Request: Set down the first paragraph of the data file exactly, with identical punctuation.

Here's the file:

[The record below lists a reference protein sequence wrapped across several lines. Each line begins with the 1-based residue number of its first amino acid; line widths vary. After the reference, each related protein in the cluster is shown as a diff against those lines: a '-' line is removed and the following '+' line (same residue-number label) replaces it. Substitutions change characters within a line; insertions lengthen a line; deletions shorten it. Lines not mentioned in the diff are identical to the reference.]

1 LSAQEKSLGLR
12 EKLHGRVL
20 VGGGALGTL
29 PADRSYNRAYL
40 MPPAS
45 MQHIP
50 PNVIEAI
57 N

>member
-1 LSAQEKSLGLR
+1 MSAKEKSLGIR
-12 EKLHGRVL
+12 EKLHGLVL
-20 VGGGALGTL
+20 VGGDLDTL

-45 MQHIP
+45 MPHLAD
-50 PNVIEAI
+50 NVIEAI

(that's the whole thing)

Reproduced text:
[The record below lists a reference protein sequence wrapped across several lines. Each line begins with the 1-based residue number of its first amino acid; line widths vary. After the reference, each related protein in the cluster is shown as a diff against those lines: a '-' line is removed and the following '+' line (same residue-number label) replaces it. Substitutions change characters within a line; insertions lengthen a line; deletions shorten it. Lines not mentioned in the diff are identical to the reference.]